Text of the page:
One activity among the Vietnamese market sellers was guess the age of the “farang” and in My Tho it was no different. This is testimony to the fact that the Vietnamese will bet on anything. First they size me up, give a stern examination of my eyes, search for any rings in sight and lastly search for signs of wealth in the form of gadgets and brand name clothes. This is followed by the leader of the pack pointing to herself and signalling 43 with her fingers and then points to me. My answers vary from 19-55 just to see their response. They are a trusting bunch though and to their good fortune or detriment they accept my answer and money is exchanged in all directions.
Night eateries at the 24hr market.
The theft of a chicken in Vietnam must be one of the easiest crimes to undertake. Future meals constantly roam the streets and help sharpen the cyclists reflexes on the road. When bought you carry them home alive with their legs tied….akin to how they are sold.
A quick practical note if I have caught the audience of any cyclists. The “Reise know how” map usually get rave reviews from travellers as they are rip proof and show relief contours. With regards to Vietnam I can only say the cartographer became imaginative on many a point, with me cycling over 80km before reaching any village mentioned or know by the locals.
Near Ben Tre I again veered off the main drag as a I saw a potentially menacing cloud in the distance and hoped to seek shelter and at best a bed in a nearby village. Heartily welcomed on first glance this seemed like and ideal place to overnight. It was nearing dark but I could already see the bags of homemade rice-wine being opened. After some inquisitions I found out the chief of the village had recently become an eligible bachelor due to his wife leaving him. Sadly I would have liked to stay longer in this kind village but sensibility prevailed and I was not spending the night alone in a bamboo hut with a drunk male. Badges of honour are cheaply bought hear and don’t mean much. I signalled in sign language through a fake phonecall on my phone that my husband was inquiring of my whereabouts. Although worried glances were exchanged by the males, I could see a knowing understanding in the eyes of the women. The children were just sad to see their new climbing frame leaving!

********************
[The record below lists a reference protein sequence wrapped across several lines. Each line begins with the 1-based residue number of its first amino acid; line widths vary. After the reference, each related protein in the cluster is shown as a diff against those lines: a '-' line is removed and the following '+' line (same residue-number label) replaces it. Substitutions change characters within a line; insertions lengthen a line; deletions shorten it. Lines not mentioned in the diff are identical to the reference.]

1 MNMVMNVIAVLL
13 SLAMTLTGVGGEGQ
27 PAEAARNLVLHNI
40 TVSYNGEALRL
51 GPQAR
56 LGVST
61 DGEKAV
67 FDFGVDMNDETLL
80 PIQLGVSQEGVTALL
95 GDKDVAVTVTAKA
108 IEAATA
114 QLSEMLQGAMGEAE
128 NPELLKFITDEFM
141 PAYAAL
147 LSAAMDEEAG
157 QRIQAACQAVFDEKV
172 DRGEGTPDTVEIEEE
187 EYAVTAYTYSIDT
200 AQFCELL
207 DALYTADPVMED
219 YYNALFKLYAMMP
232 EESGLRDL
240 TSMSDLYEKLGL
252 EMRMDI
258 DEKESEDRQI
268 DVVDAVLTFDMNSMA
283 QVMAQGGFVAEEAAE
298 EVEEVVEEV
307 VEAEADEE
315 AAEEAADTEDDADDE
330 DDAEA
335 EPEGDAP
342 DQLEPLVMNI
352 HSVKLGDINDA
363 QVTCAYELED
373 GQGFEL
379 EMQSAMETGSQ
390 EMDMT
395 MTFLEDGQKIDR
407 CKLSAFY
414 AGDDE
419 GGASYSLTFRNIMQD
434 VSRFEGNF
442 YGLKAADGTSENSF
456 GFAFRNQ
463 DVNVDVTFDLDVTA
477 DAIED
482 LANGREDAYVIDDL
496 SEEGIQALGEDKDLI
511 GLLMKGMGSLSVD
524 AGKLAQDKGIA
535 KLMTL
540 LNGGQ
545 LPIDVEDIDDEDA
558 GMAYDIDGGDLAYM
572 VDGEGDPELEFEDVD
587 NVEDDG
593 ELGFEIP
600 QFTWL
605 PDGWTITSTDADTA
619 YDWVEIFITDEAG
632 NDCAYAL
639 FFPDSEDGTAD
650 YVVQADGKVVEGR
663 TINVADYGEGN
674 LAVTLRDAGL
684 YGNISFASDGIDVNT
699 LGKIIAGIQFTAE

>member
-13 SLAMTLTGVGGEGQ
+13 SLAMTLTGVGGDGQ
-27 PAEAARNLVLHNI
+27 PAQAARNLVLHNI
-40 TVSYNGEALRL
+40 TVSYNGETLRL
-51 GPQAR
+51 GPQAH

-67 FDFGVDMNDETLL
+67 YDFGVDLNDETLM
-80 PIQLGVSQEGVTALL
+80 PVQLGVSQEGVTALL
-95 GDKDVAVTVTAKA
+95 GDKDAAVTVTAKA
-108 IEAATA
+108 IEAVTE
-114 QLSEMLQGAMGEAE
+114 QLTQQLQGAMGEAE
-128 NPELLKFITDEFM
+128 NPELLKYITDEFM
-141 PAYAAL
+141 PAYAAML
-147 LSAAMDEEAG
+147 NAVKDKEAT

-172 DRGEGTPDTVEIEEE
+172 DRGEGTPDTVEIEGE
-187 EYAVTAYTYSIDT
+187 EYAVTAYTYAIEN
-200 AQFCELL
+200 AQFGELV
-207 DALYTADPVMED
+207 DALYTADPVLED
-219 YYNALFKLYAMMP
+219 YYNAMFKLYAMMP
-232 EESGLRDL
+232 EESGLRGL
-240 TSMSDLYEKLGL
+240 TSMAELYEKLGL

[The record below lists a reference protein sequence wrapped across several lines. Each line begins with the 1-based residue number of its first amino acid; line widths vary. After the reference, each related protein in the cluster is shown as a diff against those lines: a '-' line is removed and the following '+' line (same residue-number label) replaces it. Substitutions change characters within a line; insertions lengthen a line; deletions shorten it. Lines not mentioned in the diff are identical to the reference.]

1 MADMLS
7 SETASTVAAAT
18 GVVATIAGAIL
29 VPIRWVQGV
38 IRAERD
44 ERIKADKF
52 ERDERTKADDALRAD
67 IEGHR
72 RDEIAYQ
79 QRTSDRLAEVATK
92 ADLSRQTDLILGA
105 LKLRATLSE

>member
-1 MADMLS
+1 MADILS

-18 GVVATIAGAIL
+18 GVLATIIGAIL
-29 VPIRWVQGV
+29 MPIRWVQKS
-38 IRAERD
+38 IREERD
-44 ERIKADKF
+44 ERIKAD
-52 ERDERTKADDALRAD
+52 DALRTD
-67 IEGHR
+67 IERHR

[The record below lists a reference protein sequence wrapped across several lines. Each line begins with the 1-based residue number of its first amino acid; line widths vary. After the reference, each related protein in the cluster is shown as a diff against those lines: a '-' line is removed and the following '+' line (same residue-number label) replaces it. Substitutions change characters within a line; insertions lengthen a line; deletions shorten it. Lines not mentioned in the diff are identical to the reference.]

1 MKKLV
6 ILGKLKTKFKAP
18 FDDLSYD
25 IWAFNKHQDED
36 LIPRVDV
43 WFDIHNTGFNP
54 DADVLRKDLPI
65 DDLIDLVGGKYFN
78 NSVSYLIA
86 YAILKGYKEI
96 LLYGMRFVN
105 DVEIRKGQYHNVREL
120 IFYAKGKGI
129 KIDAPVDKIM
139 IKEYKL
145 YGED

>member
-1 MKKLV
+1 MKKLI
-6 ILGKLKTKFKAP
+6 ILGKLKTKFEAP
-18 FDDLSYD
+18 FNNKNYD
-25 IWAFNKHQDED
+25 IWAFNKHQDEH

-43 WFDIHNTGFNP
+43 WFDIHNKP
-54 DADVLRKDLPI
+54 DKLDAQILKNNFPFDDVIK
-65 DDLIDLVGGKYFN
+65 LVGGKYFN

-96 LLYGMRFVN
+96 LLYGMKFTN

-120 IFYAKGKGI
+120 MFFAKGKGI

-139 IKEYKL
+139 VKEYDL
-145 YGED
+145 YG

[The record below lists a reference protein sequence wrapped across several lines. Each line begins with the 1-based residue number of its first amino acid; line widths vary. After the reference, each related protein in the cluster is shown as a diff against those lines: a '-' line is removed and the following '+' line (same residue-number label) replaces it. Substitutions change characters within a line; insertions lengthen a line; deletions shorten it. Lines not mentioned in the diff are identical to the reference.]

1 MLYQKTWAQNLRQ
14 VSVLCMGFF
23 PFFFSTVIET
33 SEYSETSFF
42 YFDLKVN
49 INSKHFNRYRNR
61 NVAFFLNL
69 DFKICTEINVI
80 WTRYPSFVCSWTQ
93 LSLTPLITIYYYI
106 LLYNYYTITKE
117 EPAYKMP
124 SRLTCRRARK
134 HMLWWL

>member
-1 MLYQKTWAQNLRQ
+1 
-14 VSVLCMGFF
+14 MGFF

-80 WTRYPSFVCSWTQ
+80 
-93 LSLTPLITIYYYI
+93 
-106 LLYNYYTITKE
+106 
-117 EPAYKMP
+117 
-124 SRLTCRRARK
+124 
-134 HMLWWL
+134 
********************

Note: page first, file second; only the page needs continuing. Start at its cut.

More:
Cao Dao, temple.
As luck would have it I found a local guesthouse only 12 km away which was a great relief even if the mattress didn’t offer any. Next morning I considered taking a backroad to my next town Cantho but after inquiring about its conditions the hotelier gave a less than encouraging response. I aired on the side of caution and took his advice, as should I continue I would have been shot dead or had my throat cut….both fates easily conveyed through sign language. Still think he was being melodramatic.
I have to say the people of Vietnam did touch my heart. I had people running after me offering me food, I brought hammock slumbering work men enthusiastically to their feet in rural cafes and throughout I received brimming smiles that made their eyes glow. I’m not sure if it was the pain in my head from the rice wine at the wedding I was invited or depending how you looked at it kidnapped into the night before or a genuine sign of sadness at leaving the country that left me shedding a tear close to the border…I think the latter to be more true.
As a warning to other cyclist who have become absolute lightweights when it comes to alcohol, Vietnamese weddings are not the place for you. To refuse alcohol is deemed as very poor form and the debauchery goes on all day and night requiring some tactful moves to make an escape…not easily done under the influence!
The missile traversing the mekong for 2.5cent.
When I crossed the border to get my exit stamp I was given one of those sealed damp clothes to cool your face as a gift….whoever said the Vietnamese aren’t hospitable didn’t encounter the people I met!